WHEELING, W.Va. — Folks in your hometown are like elephants. They never forget. And Brad Paisley is glad.
“They know the kid who couldn’t sing as well as maybe I sing … now,” Paisley tells CMT News. “They know every story you can imagine, and there’s not pulling any wool over these folks’ eyes.”
Paisley returned to Wheeling, W.Va., a 10-minute drive from his hometown of Glen Dale, W.Va., for a Saturday night (Jan. 15) concert to raise money for the Northern Panhandle Long Term Flood Recovery Committee to help flood victims in the Upper Ohio Valley.
“For him to do this for the flooded people, I mean, that’s just Brad,” said Mickey Massey, Paisley’s fifth grade teacher. “We’re just so happy that he’s taken his efforts and time and talents to really help the area that so dearly needs it at this time.”
Referring to his upbringing in Glen Dale, Paisley says, “It was totally Mayberry. It was absolutely what you think of when you think of a small town. It was a good life. It was a wonderful place to live … such a really supportive little town. I’m just really lucky to have been from there. I think that it’s shaped everything about me. I am the person I am due to the people that I was lucky enough to know growing up.”
Paisley is well aware of the problems the area has faced because of severe weather and flooding.
“There’s problems in every community,” he says. “But in ours … it was flooding. So that’s why I wanted to do the concert that we did. That’s why I wanted to help out. … I felt like it was definitely up to me to go and do my part that way.”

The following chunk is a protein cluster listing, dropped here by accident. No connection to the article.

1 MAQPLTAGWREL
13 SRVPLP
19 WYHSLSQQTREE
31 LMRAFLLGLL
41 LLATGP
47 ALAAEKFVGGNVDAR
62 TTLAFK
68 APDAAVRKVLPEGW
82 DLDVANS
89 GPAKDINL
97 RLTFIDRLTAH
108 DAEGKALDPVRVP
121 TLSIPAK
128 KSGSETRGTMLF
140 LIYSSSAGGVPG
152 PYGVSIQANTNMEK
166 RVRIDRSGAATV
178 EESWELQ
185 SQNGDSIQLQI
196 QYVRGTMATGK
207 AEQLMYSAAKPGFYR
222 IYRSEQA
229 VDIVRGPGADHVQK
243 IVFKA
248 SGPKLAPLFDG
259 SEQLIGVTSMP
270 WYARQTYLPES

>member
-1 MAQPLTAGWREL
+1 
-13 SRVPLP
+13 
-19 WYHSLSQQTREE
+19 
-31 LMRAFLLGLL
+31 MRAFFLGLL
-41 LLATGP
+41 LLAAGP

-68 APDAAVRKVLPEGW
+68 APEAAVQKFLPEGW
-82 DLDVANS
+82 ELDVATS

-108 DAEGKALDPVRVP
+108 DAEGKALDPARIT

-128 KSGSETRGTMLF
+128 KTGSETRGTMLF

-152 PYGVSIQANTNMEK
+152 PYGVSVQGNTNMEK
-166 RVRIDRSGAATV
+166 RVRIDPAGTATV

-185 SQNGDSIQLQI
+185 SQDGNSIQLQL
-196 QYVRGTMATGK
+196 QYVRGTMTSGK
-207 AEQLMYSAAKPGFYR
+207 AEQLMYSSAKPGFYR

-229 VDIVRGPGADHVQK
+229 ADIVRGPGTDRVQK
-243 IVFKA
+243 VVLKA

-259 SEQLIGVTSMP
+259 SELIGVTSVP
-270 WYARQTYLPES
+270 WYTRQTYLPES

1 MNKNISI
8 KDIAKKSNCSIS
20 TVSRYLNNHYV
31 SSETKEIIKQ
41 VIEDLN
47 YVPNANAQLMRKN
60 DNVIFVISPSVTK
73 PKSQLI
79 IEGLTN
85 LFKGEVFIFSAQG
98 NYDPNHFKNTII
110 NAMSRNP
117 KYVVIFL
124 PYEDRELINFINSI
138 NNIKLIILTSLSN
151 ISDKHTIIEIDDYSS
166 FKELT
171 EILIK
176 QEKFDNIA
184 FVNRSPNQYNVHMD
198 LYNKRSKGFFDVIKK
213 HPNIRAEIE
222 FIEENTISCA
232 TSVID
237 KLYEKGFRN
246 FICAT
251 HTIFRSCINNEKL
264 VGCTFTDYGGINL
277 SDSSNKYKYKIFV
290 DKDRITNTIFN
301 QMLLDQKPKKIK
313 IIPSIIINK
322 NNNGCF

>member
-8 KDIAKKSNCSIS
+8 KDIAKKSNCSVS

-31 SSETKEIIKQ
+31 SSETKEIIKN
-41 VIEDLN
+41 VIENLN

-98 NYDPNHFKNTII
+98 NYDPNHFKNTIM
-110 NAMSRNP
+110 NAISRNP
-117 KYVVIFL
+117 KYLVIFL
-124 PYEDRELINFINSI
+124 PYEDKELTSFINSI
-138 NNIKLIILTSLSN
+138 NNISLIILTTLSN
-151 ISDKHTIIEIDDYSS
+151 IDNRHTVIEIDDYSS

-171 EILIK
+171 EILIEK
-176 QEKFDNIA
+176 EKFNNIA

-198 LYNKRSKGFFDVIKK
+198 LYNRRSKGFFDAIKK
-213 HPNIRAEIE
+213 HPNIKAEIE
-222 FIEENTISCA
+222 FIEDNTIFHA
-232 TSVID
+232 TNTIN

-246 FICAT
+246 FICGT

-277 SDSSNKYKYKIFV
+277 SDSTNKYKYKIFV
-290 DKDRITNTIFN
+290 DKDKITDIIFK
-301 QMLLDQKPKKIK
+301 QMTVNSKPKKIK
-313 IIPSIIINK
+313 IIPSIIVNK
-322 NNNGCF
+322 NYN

Still, Paisley admits, “It’s strange to play for your hometown. I’m not normally nervous to play a show, but I get a little bit nervous because you get out there and they know everything about you.”
Asked what he thinks the locals would say about him and his success, Paisley responded, “I haven’t forgotten where I’m from,” Paisley said. “I hope that’s something that they realize, and that I’m totally appreciative of what they’ve done for me. They had a big part in me being successful in this music business.”
The home state visit was the second stop on his Mud & Suds tour with Sara Evans and Andy Griggs.
“Sara and I, as friends and co-writers, had written a song together and planned to write more and had performed a show together last year that was really successful,” Paisley said in explaining how the tour evolved. “It just seemed like it made a lot of sense. And Andy and I go way back. Our debut singles came out within a couple of months of one another. It was really a no-brainer as we were talking and asking around, ‘Who would be good?’ And our record label [RCA Label Group] happens to have all three of us. It’s the same team working on everyone’s behalf, and I felt like it would be, hopefully, a success. And so far, it’s just been unbelievable how much fun we’re having.”
Ticket sales for the tour are hot even in the frigid city of Rochester, Minn., where fans lined up in temperatures reaching 22 degrees below zero just to buy a ticket.
“A gentleman took his fishing hut for ice fishing … and set it up outside the ticket office and got there at like 3 in the morning and camped out so he could be the first in line,” Paisley said. “Which is the coolest story I’ve ever heard of on my end as far as somebody trying to get tickets. That’s my kind of guy right there.”